• On the website,, one of the reliable sources that is used by this board to determine the factual accuracy of a news website, The Daily Beast is rated for factual reporting as high.[32] This is the same rating that other good news sources such as The New York Times have received.[33]
  • Other editors agree that The Daily Beast is a good source. A search of Wikipedia indicates that The Daily Beast is cited 6,009 times. Each of those citations is a vote by an editor that The Daily Beast is a good source. In each of those citations, an editor read the article and weighed the facts and concluded that, yes, The Daily Beast knows what it is saying and is not making up facts. For each of those citations, an editor has stated that The Daily Beast passes muster for verifying the content they added to Wikipedia.
  • The Daily Beast has won a number of press awards in recent years. It was nominated for 16 LA Press Club awards in 2016[34] and 12 LA Press Club awards in 2017.[35] The Daily Beast won: 5 LA Press Club awards in 2019,[36], 5 LA Press Club awards in 2018,[37] 4 LA Press Club awards in 2017,[38] 2 New York Press Club awards in 2018,[39] and 3 New York Press Club awards in 2017.[40]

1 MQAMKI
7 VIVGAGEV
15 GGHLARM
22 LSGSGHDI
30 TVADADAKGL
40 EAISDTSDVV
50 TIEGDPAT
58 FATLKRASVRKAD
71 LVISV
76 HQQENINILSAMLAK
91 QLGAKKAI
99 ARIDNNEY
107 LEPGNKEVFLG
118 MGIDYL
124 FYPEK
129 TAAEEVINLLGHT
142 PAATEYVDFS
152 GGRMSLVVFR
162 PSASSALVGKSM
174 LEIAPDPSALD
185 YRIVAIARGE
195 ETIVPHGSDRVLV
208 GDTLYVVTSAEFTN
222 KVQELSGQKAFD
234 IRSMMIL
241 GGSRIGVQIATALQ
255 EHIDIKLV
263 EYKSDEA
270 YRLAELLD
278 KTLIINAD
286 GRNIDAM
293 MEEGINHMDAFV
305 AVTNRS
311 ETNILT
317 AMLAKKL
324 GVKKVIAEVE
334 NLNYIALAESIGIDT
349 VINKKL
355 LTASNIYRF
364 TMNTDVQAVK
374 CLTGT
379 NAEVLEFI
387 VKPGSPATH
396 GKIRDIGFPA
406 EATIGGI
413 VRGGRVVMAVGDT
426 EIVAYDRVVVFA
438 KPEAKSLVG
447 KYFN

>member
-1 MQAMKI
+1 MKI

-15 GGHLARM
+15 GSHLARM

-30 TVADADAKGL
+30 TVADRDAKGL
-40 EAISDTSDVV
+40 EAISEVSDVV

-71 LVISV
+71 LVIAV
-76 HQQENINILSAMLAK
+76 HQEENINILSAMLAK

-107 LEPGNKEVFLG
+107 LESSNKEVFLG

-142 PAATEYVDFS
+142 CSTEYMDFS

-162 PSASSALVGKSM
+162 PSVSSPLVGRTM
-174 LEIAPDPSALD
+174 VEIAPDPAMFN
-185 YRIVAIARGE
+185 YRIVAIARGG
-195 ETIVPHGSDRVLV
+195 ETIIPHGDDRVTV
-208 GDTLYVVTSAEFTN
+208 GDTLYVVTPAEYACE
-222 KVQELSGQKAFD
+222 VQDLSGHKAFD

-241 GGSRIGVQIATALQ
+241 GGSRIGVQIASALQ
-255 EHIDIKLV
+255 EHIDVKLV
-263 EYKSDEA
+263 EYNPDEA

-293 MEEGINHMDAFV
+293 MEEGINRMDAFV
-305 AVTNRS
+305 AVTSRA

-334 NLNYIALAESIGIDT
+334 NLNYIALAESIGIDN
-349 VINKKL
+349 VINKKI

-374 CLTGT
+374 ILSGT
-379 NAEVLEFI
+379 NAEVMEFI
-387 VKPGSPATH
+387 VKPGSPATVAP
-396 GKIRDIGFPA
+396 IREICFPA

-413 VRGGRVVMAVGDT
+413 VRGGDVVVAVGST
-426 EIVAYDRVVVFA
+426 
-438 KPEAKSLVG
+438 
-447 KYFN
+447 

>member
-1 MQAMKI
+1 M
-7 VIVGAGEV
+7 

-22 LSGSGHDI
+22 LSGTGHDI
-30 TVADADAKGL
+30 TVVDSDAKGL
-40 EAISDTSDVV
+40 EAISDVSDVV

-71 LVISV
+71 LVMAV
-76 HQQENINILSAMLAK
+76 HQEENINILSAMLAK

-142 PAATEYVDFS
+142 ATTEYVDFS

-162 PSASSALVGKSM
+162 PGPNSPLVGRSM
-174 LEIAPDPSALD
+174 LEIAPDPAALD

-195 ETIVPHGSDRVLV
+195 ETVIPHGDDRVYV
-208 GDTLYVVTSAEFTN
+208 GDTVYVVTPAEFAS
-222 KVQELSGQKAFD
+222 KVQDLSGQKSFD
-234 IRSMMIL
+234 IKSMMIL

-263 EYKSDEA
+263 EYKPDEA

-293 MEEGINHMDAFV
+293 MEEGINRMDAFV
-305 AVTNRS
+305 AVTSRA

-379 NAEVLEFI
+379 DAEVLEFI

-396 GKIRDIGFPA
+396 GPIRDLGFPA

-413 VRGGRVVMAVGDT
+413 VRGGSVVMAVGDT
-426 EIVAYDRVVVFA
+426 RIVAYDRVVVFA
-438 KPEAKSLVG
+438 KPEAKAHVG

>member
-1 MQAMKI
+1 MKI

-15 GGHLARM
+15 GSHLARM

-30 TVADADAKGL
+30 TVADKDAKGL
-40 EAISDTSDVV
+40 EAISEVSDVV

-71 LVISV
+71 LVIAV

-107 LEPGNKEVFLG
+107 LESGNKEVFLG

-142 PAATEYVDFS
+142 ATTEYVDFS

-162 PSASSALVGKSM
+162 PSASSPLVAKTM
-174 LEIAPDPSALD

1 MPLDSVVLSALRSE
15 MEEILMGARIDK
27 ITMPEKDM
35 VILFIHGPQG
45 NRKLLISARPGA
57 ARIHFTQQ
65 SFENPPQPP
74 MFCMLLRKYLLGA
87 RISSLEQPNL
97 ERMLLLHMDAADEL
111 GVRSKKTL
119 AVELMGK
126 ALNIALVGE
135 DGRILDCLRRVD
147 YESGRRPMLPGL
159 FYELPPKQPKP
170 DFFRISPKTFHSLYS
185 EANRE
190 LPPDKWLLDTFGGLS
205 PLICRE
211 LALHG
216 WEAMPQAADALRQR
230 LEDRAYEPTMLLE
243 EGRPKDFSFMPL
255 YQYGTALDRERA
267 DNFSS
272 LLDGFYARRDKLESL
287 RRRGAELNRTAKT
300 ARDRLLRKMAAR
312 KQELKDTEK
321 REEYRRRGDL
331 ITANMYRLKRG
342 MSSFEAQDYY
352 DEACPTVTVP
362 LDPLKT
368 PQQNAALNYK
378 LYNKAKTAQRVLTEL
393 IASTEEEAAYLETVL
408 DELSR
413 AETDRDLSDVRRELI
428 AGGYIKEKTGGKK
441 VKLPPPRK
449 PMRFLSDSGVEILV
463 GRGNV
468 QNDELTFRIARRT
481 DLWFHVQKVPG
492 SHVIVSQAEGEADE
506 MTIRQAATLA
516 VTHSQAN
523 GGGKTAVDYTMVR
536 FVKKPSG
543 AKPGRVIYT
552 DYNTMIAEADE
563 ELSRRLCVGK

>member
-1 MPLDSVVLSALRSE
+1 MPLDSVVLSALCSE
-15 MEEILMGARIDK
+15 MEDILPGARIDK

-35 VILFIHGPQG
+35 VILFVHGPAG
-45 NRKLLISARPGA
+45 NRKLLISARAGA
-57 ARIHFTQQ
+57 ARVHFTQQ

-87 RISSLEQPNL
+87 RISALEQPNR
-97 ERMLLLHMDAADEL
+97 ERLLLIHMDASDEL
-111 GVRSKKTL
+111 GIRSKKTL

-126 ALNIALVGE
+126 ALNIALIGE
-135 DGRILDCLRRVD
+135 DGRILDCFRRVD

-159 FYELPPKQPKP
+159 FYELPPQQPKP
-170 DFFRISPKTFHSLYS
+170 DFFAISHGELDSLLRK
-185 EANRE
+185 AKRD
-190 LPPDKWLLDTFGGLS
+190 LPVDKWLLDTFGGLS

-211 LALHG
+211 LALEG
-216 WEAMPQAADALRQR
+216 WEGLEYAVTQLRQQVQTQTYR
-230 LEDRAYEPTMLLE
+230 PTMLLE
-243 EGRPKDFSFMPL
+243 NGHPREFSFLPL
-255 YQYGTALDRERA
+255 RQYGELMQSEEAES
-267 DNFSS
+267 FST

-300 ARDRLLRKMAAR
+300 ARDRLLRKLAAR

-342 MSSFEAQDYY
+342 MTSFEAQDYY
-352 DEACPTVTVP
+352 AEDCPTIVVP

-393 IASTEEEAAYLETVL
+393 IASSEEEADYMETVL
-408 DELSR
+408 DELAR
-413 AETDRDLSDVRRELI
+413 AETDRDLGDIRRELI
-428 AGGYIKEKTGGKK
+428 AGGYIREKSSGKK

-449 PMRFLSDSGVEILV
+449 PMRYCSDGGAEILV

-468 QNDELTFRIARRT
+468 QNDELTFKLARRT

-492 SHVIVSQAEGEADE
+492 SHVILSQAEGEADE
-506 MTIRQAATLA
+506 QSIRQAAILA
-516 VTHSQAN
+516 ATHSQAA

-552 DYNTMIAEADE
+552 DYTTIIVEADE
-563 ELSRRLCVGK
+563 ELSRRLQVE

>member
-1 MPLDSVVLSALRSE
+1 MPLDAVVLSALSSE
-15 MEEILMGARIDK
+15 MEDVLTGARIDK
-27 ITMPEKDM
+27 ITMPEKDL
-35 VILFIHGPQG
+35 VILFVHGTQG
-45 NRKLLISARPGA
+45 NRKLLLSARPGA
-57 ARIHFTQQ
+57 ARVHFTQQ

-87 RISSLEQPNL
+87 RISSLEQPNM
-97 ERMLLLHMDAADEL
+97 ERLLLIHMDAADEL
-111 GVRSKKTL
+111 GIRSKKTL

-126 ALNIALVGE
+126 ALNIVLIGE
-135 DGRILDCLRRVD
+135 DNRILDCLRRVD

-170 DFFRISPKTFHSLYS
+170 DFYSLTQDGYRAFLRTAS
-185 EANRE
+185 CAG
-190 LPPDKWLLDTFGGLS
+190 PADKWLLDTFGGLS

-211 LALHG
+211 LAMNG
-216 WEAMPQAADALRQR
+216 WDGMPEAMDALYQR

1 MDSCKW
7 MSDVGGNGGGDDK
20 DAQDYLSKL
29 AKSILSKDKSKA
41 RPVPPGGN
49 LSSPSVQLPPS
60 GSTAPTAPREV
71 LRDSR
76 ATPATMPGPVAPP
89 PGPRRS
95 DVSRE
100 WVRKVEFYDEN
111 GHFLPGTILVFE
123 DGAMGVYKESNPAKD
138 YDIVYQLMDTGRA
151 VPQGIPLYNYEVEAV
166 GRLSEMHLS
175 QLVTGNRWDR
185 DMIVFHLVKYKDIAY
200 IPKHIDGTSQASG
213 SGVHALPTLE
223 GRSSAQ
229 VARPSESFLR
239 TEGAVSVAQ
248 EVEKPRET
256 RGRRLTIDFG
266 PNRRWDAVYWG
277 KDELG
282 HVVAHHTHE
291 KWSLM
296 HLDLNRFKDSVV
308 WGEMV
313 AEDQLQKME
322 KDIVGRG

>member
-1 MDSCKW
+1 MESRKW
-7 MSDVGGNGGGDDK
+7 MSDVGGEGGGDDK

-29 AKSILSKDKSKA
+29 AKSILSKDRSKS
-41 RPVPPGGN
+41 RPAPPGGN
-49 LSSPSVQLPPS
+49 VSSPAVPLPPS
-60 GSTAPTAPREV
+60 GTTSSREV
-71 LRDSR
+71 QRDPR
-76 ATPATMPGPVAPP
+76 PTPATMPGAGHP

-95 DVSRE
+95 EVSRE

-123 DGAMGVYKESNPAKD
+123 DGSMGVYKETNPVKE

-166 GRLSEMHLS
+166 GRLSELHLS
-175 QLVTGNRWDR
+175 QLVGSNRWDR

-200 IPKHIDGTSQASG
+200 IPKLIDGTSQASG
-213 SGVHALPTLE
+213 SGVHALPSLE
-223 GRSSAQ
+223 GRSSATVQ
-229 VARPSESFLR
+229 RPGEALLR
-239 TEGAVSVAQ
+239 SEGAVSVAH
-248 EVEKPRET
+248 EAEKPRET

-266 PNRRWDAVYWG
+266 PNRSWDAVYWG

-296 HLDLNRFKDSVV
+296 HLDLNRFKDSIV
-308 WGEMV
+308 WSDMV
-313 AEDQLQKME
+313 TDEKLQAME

• The Daily Beast on its front page has a clear link to its Code of Ethics and Standards. The code of ethics without hesitation states that its goal is to seek the truth. As quoted from the code of ethics page:
"The Daily Beast is dedicated to independent journalism, pursued without fear or favor. We value an inclusive culture, committed to the public good. A core part of our mission is to confront bullies, bigots and hypocrites. We believe that skepticism is a virtue and cynicism is a vice. Above all, our goal is to tell the truth. To that end, journalists must strive to hold themselves to high ethical standards: aiming for honesty, fairness and accuracy while avoiding conflicts of interest."